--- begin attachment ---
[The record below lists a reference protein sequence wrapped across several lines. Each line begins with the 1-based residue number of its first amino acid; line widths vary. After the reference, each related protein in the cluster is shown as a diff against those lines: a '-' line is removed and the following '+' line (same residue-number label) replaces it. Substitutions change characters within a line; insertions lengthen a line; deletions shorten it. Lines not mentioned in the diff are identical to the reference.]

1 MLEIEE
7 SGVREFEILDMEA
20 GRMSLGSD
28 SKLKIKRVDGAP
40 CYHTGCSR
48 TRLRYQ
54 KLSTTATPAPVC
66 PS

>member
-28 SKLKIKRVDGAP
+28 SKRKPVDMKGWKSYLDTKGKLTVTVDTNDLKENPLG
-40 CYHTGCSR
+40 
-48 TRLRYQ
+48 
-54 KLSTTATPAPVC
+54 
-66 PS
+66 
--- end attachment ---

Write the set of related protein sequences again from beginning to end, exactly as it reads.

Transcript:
[The record below lists a reference protein sequence wrapped across several lines. Each line begins with the 1-based residue number of its first amino acid; line widths vary. After the reference, each related protein in the cluster is shown as a diff against those lines: a '-' line is removed and the following '+' line (same residue-number label) replaces it. Substitutions change characters within a line; insertions lengthen a line; deletions shorten it. Lines not mentioned in the diff are identical to the reference.]

1 MLEIEE
7 SGVREFEILDMEA
20 GRMSLGSD
28 SKLKIKRVDGAP
40 CYHTGCSR
48 TRLRYQ
54 KLSTTATPAPVC
66 PS

>member
-28 SKLKIKRVDGAP
+28 SKRKPVDMKGWKSYLDTKGKLTVTVDTNDLKENPLG
-40 CYHTGCSR
+40 
-48 TRLRYQ
+48 
-54 KLSTTATPAPVC
+54 
-66 PS
+66 